Learning about Description

Flew through this week’s lesson in HTRYN and can’t wait for the next to arrive.

I had words with my muse about being patient and reading some more on the assigned book for the course but my muse started throwing ideas at me for a whodoneit in a castle setting, then a howdoneit, then just a murder mystery. I calmly said no.

I decided to try to read some more of the story, but really, really don’t like it. I fell asleep. The next day I woke refreshed and tried to read some more and fell asleep.

Then I had a bright idea. Just pick out one character and only read chapters he was in. It was then I discovered the chapters were titled with the POV character, so it was easy to flip through the pages and find the right character to continue reading.

I bribed my muse to be quiet and learn about description of characters and landscape while she waited and I would make some more watermelon iceblocks and a tray of chocolate. I love watermelon iceblocks. 🙂

She waited patiently and I read the first located chapter of the character I liked more than the others.

I struggled on until I finished the book. Of course, I missed all the war and whatever of the other characters but who cares. If a mother can leave young children behind while riding off to her husband instead of sending a message via bird then I certainly didn’t care if she died or not.

I reread the stage and character spreadsheet I filled out on the prologue and thought I could try for more description on my characters but decided to wait for the lesson before I start writing in case I get it wrong.

Instead, I started planning my next novel, and my muse gave me 32 scene sentences. Looking back over them I could probably split each into two or even three scenes, but won’t for now because I haven’t done my LUC yet and those answers will lead the characters into other directions which will give me even more scenes.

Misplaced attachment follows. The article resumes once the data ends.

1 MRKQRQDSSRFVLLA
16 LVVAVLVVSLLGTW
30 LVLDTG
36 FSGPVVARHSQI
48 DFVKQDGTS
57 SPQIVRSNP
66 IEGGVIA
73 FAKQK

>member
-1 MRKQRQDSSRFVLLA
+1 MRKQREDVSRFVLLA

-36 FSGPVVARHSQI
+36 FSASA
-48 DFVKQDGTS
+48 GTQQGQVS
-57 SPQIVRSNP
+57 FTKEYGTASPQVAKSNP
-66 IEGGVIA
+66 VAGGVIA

Next, I want to reword each scene sentence into a sentence lite to confirm conflict and antagonists and enter them into notecards so they can be moved around until I get the correct order.

And, hopefully, I will get to plan the planet and climate, etc this weekend, working through the questions in the 30 Day World Building Course. After that, I can practice writing description of the new planet.

I also studied the moon and sun effects on large bodies of water and was mildly surprised that my current revision story handled the effects of two moons quite well considering I wasn’t consciously aware of higher waves and high tide marks when the two moons were overhead. I was amazed I planned one seaside village with all houses on stilts because the mudflats filled quickly on high tides and left smelly muddy flats on low tide and the stilted houses placed at the edge of the low tide mark saved the humans from wading through the mudflats to get to their boats. I still have to check the descriptions during revision to make sure they are consistent.


2 comments so far

  1. thepencilneck on

    Yeah, I don’t know if you saw my thread on the book, but Catelyn leaving her 3 year old, her injured child, and putting her eldest into a position of authority he was not ready for, really threw me out of the story. And this is my kind of story. I just couldn’t find that a believable character move unless I put her into the “Evil/Must Die” category.

    The other thing that killed me was the father killing the direwolf. I don’t mind people being senselessly cruel to each other but it really gets under my skin when a defenseless animal is treated like that. Now, I figure that GRRM is just setting the stage for all these “nice” characters to have reasons for hating/betraying each other but… still. He’s making me move “likeable” characters into the “nonlikeable” category. And I don’t like books about characters I don’t like.

    • djmills on

      I agree. I think my thoughts in the previous blog entry sums up what I thought of the plot and writing style.

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